A few months back, I was at a fancy new restaurant — think varnished wood, exposed beams, conspicuously abstract-sounding name — where, as we were about to order, the friend I was eating with made an offhand remark in front of the waiter about his girlfriend always stealing his french fries. “Oh, you guys want french fries?” the waiter asked.
French fries, we thought? At this place? It wasn’t on the menu, and it had never occurred to us. At the same time, who doesn’t like french fries? “Sure,” we said.
“You want those animal style?” the waiter asked. To which we had the same reaction, and offered the same affirmative response.
And so it was we ended up eating animal-style french fries between orders of wood ear mushroom tapas and glazed sweet breads at Burlap and Sage or whatever it was called. The fries were delicious, by the way. How could they not be? An award-winning chef cooking a universally-beloved food is almost never going to be a bad thing.
Which is to say that Blood Father is the movie equivalent of high-end animal fries. I had no idea this was even something I wanted.
Okay, so imagine the animal fries were a Taken movie. And when I say that, I mean Taken the genre, not Taken the movie. Taken is also a Taken movie, but there are lots of Taken movies. There are three that are actually called Taken, three to five more that star Liam Neeson (think Non-Stop, Run All Night, A Walk Among the Tombstones, etc.), and a handful of others that star Neeson-aged actors (see Bruce Willis, Sean Penn, etc.) in Liam Neesons-esque roles.
The basic format is, there’s a middle-aged guy who just wants to live a quiet life, but then someone messes with his family (usually his daughter) and he gets dragged back into whatever bad-guy life he used to lead, as an assassin, a super spy, or whatever. It’s a classic action movie format, but the Taken twist was to cast a lead well into his fifties or sixties, and not one known solely for action (like Charles Bronson, say). Instead they cast a legit near-A-lister with real acting chops (like Liam Neeson, and various Liams Neesons).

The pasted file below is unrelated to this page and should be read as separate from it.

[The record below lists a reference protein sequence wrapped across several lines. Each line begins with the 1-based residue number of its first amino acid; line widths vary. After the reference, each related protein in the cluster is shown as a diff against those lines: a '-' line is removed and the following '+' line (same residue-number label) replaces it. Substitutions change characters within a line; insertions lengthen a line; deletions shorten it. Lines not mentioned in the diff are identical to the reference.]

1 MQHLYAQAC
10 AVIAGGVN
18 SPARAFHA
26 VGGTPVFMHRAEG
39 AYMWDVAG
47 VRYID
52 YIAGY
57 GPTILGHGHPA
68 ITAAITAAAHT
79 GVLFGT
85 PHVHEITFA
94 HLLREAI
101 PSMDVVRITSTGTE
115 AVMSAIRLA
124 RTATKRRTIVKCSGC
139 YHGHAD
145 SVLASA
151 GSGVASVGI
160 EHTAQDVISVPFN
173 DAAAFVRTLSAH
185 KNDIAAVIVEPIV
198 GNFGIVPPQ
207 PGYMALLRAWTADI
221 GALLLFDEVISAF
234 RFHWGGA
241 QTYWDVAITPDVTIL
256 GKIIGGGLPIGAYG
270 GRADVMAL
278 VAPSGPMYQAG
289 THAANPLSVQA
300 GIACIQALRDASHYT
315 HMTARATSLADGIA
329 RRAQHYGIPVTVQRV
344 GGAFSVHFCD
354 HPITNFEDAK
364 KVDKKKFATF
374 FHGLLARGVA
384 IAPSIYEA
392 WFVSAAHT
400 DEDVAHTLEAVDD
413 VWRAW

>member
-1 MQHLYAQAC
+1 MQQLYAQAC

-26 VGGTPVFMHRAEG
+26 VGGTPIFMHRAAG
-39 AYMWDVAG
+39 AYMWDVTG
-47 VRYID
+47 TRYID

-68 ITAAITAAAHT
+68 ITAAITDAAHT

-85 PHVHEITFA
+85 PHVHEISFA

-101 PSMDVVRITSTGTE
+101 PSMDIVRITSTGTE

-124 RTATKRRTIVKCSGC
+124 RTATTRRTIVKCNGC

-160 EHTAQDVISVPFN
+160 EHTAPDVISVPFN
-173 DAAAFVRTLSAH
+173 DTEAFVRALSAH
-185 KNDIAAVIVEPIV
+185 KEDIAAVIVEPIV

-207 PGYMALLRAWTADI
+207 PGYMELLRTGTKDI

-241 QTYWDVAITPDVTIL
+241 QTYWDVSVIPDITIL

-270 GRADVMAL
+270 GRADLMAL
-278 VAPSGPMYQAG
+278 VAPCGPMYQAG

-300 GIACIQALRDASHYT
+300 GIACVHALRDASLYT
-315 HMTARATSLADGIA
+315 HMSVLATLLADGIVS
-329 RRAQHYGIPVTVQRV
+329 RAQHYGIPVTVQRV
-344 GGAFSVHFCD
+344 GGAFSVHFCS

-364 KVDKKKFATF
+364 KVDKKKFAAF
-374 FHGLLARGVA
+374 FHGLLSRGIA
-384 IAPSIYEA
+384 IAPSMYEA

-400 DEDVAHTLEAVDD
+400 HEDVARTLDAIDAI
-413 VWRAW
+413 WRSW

Truth be told, I never liked Taken all that much. (THIS IS A GUILTY ADMISSION, PLEASE STOP PELTING ME WITH SMALL ROCKS.) But Blood Father is like all of the melted cheese and special sauce of Taken with none of the grease and exhaust fumes. (Yes, this metaphor is all used up. I also had to think really hard to find something bad about animal fries.)
For a start, Blood Father is perfectly cast, from Mel on down. Gibson plays John Link, proprietor of Missing Link Tattoo, which he runs out of a trailer in Indio, the barren, sweaty asshole of Southern California. Even aside from his personal life, Gibson’s had a bit of a rocky transition from cute, young sex symbol to elder statesmen, but it seems that he’s finally embraced his grizzled hardass, and it suits him, perfectly. It’s not necessarily a lack of vanity so much as properly-directed vanity. His scraggly beard is half grey and he looks more gnarled and weather-beaten than Icelandic driftwood, but there’s a certain kind of beauty that comes from wearing your age like a badge of honor — especially when you’ve got Mel Gibson’s piercing blue eyes and rough/smooth cat’s tongue of a voice. Basically, I’m saying I want to have sex with Mel Gibson. I kid, but with Gibson’s Popeye forearms and Yak scrotum face he’s the very embodiment of “old man strength,” the kind of prickly guy you’d just as soon avoid, but who you’d want on your side in a jam, perfect for a movie like this.